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Privacy in the workplace.

Privacy in the Workplace

New technology revives an old question: Is employee privacy - in voice mailboxes or computer files, for example - protected from the employer's eyes?

As the law now stands, employees have no automatic right to or expectation of privacy as it relates to the equipment of the employer, be it telephones, word processors, computers, facsimile machines, photocopy machines, mail, or any other devices owned by the employer. While the Fourth Amendment prohibits searches and seizures by government agents without probable cause, it does not constrain private person, such as employers. (Some state constitutions do guarantee their citizens a right to privacy that applies to private employers.)

Associations may forbid employees to use any office equipment for personal reasons, monitor compliance, and discipline employees for violations. On the other hand, if the employer by word or deed, action or inaction, gives employees grounds to believe and expect that the association recognizes a right to privacy in the workplace, then the association may be liable for invasion of privacy when it breaches that agreement or understanding.

There are any number of ways you may engender such an expectation. The most common are * giving someone a private office with a door that closes or locks or tolerating restrictions the employee may place on who may enter that office and when; * assigning a filing cabinet, with or without locks, that an employee has exclusive use of and access to; * dedicating a locker that the employee can secure by his or her own locks or other devices; * designating a secure or private telephone line; * allowing employees (even by silence or inaction) to send or receive personal mail at the office; * allowing employees to keep personal property at work; * having written or unwritten policies that advise other employees not to go into one another's offices or work spaces, remove anything, go into desk drawers, or open filing cabinets; * giving employees permission to use office equipment for personal business; and * knowing that employees routinely use office equipment for personal business and not doing anything about it.

An association stands a good chance of defeating any lawsuit based on the employee's "right to privacy" if it sets as policy that * telephones, copying machines, facsimile machines, computers, stamps, mail facilities, desks, filing cabinets, lockers, and everything else are the property of the association; * employees cannot use any of the property, premises, or facilities of the association for their own personal business; * the association reserves the right to enter any person's work space and to open desks, filing cabinets, and so forth to obtain material; * the association regularly or periodically monitors equipment to ensure that it is not being used for personal reasons; and * the association reserves the right to discipline an employee for violation of this policy.

This is not to say that associations should have such a policy. Rigidly enforced, it probably would lead to intolerable situations. The key point is this: If an association wants to make clear to employees that they have no reasonable, legitimate expecation of privacy in the workplace, then it must spell that out.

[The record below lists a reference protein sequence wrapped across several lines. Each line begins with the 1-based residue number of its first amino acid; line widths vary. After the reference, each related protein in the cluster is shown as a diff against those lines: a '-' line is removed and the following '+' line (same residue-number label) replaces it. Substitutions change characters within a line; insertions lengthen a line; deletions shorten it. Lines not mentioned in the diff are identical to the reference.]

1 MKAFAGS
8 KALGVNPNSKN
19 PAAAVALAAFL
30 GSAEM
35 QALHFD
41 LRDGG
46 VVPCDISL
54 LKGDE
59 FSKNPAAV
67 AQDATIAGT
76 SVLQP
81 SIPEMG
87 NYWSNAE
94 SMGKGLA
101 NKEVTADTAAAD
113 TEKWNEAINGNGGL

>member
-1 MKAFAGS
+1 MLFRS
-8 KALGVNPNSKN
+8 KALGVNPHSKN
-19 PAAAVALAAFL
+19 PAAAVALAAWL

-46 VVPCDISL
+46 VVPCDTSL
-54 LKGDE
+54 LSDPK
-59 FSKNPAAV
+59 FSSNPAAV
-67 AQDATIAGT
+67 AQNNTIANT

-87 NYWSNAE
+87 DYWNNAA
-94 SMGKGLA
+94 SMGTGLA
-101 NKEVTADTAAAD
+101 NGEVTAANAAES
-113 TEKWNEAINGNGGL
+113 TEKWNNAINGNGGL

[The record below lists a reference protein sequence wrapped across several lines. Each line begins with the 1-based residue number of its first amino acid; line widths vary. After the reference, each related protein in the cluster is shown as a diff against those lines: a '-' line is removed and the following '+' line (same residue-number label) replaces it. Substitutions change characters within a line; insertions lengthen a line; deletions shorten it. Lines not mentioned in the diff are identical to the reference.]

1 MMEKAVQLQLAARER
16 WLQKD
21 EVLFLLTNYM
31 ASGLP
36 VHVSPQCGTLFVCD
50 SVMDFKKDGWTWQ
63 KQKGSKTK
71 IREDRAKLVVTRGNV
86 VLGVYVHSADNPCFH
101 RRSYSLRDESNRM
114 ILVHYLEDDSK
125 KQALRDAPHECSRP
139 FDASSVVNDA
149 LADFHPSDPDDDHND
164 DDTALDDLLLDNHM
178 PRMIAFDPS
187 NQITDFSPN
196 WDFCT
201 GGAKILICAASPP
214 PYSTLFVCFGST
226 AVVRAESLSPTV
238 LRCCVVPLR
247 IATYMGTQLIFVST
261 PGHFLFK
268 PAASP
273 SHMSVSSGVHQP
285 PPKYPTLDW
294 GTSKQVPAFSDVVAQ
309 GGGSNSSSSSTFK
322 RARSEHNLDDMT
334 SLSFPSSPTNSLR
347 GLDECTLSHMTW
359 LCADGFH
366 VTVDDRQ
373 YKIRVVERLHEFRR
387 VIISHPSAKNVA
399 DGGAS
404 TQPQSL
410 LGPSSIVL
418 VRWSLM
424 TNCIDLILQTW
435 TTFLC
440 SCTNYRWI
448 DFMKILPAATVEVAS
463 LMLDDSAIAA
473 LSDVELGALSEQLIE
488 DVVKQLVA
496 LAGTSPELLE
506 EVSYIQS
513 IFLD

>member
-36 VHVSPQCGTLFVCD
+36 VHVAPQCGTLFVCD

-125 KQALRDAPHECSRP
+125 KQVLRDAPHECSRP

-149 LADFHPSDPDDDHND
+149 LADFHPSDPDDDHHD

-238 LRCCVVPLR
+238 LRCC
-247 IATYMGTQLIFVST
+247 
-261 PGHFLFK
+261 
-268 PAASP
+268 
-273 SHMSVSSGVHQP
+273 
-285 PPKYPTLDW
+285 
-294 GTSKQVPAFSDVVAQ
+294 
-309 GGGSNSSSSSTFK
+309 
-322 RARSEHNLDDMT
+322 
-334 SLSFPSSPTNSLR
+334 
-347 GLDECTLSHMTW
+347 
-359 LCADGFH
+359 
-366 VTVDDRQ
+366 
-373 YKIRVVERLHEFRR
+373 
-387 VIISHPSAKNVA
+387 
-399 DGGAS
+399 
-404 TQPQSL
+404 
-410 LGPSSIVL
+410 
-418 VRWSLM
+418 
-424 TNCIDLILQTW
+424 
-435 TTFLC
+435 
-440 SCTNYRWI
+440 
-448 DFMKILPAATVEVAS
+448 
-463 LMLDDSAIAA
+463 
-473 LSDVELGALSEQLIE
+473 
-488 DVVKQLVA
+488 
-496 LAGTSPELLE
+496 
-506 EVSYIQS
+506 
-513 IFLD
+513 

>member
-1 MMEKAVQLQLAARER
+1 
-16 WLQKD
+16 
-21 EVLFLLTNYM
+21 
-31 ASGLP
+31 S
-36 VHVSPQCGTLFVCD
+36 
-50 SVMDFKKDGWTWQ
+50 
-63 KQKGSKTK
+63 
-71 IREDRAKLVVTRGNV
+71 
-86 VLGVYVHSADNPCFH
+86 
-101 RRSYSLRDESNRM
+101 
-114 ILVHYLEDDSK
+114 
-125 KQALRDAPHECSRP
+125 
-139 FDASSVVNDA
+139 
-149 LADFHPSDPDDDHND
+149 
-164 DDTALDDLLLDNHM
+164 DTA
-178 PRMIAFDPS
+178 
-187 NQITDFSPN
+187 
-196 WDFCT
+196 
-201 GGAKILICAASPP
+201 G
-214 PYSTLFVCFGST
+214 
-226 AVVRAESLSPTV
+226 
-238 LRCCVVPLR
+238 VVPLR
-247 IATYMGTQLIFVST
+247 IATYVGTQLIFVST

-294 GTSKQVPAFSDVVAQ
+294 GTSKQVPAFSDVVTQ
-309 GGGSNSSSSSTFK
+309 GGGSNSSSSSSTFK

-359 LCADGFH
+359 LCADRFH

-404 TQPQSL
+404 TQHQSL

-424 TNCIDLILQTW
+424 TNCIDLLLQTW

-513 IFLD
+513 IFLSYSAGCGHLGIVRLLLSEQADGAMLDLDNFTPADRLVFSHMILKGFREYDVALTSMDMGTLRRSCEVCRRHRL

There are exceptions to the general rule. Employers should be especially careful with drug testing and telephone monitoring.

Employees have been quite successful in challenging employer drug testing policies, especially when testing is universal or random and not confined to individual testing based on reasonable suspicion. Most states regulate and restrict drug testing. More broadly, use caution in any sort of medical testing or situation involving the employee's person. For example, an employer cannot order an employee to undress to prove that he or she carries no association property.

Employers must likewise be careful in monitoring telephone usage. Federal laws that regulate wiretapping and intercepting telephone calls do apply to private persons. An association certainly may have a policy forbidding personal use of its telephones, monitor calls to determine compliance, and discipline employees for violating the policy. However, employees should be advised of the policy, and management should listen in on a call no longer than absolutely necessary to determine whether it is personal or business. Once it is apparent, for example, that the meeting planner is discussing a date last night and not banquet arrangements for the convention, management should get off the phone. Call the employee in to discuss the matter later.

Finally, employers should not deduct anything from an employee's paycheck as reimbursement without clearing it with counsel. An employer who discovers that an employee has run up hundreds of dollars in personal long distance calls, for example, might be tempted to dismiss the employee and deduct the cost of the calls from the final paycheck. Most states forbid such deductions, even in the most blatant cases of theft. You may sue the employee civilly to recover any amounts or take other measures to secure repayment.

George D. Webster is general counsel to ASAE and a partner in Webster, Chamberlain & Bean, a Washington, D.C., law firm.
COPYRIGHT 1991 American Society of Association Executives
No portion of this article can be reproduced without the express written permission from the copyright holder.
Copyright 1991, Gale Group. All rights reserved. Gale Group is a Thomson Corporation Company.

Article Details
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Author:Webster, George D.
Publication:Association Management
Article Type:column
Date:Apr 1, 1991
Previous Article:Treating people as people: basic office etiquette calls for common sense and courtesy.
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